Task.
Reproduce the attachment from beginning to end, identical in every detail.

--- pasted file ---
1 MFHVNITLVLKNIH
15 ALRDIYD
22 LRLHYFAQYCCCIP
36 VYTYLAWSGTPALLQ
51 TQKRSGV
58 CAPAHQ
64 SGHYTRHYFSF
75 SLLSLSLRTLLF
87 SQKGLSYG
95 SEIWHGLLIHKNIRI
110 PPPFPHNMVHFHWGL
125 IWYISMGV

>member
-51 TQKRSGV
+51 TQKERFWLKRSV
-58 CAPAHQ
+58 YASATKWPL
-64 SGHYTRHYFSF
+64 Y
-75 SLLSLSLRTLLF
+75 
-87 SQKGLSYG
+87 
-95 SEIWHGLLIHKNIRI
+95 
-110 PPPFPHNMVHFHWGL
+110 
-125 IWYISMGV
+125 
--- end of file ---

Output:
1 MFHVNITLVLKNIH
15 ALRDIYD
22 LRLHYFAQYCCCIP
36 VYTYLAWSGTPALLQ
51 TQKRSGV
58 CAPAHQ
64 SGHYTRHYFSF
75 SLLSLSLRTLLF
87 SQKGLSYG
95 SEIWHGLLIHKNIRI
110 PPPFPHNMVHFHWGL
125 IWYISMGV

>member
-51 TQKRSGV
+51 TQKERFWLKRSV
-58 CAPAHQ
+58 YASATKWPL
-64 SGHYTRHYFSF
+64 Y
-75 SLLSLSLRTLLF
+75 
-87 SQKGLSYG
+87 
-95 SEIWHGLLIHKNIRI
+95 
-110 PPPFPHNMVHFHWGL
+110 
-125 IWYISMGV
+125 